Uhuru Kenyatta’s ascent into the Kenyan presidency might have been marred by controversy but it seems he might be getting one thing right when it comes to women’s health.
One of the issues we are particularly passionate about here on the Sexuality Blog is sanitary care for women. All too often, the bodies and sexualities of women are either rigidly policed or entirely ignored. Periods and the far reaching consequences of a woman being able to manage an integral part of female life and sexuality fall squarely into the latter with many governments actually punishing women for having periods by instituting taxes and tariffs on necessary sanitary care products. This is especially glaring in developing countries like Nigeria where because of the expensive costs of unhygienic sanitary care products like pads and tampons and liners, women below the poverty line are either forced to use unhygienic alternatives or become sequestered from the larger society during their monthly cycles. Aside from the financial burden this places on the economy, women’s lives are severely limited by this monthly inconvenience.
However across the world, women have successfully advocated for their governments to either subsidize the purchase of sanitary products from the most disadvantaged women (the poor, the physically disadvantaged and the incarcerated), or underwrite the purchase of them altogether. Botswana was the first country to offer free sanitary products to its women but we are yet to see other African countries to truly embrace this new approach to female sexuality and sexual health which is why we are pleasantly surprised that Kenya’s Uhuru Kenyatta has signed into law as one of his first acts as president, a new law that mandates free access to sanitary care products and ways to dispose said products to girls in public schools.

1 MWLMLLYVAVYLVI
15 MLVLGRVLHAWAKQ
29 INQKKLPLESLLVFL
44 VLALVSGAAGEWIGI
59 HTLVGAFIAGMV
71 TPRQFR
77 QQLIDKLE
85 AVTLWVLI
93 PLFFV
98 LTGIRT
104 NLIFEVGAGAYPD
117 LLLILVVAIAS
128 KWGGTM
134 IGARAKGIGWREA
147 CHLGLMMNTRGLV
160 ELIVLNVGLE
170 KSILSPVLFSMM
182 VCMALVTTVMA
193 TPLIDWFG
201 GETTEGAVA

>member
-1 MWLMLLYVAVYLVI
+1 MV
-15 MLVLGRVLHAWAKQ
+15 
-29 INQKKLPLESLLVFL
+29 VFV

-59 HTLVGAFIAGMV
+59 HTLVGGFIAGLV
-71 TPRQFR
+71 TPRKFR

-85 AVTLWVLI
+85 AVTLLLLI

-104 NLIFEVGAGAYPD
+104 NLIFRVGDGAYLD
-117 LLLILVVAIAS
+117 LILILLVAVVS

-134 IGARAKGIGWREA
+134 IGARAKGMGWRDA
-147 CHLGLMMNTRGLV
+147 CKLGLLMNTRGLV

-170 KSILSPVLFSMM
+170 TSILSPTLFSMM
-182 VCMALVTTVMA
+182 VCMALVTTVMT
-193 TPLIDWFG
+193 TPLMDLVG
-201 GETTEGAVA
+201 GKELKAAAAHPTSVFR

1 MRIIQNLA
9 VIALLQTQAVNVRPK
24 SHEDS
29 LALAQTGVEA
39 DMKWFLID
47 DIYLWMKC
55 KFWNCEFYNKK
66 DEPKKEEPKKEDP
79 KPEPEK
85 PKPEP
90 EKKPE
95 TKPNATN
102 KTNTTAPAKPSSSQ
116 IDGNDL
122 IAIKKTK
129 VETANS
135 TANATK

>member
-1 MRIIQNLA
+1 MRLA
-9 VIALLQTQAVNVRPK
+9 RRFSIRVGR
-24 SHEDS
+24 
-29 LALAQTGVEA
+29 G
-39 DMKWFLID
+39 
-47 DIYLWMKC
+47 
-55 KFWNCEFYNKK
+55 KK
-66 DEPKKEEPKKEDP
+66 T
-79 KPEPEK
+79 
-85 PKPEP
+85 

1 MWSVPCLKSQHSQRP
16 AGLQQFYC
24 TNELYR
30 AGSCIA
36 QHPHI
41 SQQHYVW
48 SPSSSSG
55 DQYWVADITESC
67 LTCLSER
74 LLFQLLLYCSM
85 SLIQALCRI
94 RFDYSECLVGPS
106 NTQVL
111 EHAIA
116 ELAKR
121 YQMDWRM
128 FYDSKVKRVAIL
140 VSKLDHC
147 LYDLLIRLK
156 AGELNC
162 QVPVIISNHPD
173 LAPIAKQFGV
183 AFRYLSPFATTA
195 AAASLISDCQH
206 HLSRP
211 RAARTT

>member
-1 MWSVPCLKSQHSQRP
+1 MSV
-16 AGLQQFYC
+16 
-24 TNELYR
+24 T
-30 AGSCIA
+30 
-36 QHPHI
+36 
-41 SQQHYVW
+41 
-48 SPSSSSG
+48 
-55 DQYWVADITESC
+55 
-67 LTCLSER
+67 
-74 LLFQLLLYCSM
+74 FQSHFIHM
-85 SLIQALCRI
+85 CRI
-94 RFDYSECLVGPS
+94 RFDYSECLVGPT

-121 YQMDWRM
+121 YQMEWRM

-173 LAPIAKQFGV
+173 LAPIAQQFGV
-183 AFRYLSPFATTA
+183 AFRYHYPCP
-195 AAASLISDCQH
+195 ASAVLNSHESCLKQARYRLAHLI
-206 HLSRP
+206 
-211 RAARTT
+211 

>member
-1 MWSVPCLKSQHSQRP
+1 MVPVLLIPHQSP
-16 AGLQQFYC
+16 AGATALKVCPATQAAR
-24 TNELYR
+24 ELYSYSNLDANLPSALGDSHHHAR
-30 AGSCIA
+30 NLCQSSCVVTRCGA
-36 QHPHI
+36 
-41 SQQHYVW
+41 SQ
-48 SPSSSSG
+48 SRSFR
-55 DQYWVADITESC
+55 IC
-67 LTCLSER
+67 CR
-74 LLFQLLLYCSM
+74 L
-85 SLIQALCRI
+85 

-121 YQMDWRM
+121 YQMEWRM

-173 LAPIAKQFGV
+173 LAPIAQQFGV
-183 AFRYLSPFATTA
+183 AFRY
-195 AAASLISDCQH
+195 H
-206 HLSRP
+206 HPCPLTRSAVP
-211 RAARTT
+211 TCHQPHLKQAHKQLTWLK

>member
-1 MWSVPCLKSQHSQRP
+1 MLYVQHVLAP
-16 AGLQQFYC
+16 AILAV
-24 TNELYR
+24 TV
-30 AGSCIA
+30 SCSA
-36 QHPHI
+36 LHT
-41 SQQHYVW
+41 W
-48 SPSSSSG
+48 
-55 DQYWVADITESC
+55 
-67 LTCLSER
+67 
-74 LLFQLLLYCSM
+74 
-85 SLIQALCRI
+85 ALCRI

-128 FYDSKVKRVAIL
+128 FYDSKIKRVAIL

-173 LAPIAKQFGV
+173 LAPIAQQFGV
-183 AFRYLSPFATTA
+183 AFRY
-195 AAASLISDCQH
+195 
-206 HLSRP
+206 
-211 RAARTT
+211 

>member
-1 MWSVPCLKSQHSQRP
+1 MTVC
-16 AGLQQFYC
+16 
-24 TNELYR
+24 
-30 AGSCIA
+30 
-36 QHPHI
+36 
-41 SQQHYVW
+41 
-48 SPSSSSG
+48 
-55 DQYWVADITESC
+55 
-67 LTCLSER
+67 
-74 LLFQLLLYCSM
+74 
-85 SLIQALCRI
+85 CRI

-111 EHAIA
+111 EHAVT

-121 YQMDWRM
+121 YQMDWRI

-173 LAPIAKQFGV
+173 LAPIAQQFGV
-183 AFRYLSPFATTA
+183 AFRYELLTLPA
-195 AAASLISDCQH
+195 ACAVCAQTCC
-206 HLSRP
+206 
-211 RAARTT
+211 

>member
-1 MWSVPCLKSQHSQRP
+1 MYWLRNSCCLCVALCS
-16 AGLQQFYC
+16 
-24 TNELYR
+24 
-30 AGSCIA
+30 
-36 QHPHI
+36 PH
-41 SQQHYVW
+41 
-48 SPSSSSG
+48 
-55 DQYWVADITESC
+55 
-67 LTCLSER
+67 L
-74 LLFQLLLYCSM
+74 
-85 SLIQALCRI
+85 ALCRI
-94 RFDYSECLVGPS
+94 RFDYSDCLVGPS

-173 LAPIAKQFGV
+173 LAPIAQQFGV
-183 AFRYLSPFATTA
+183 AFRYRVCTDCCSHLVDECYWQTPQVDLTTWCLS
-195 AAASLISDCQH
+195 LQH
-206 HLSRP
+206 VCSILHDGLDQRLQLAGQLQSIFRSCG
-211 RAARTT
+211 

According to the BBC, the new Act signed into law states that “that every girl registered at school should be given “free, sufficient and quality sanitary towels” as well as “a safe and environmental sound mechanism for disposal”, and has been implemented to encourage more girls from poor homes to attend secondary school and increase the overall percentage of women who gain an education. It is an admirable move from the government and hopefully it wield much needed results.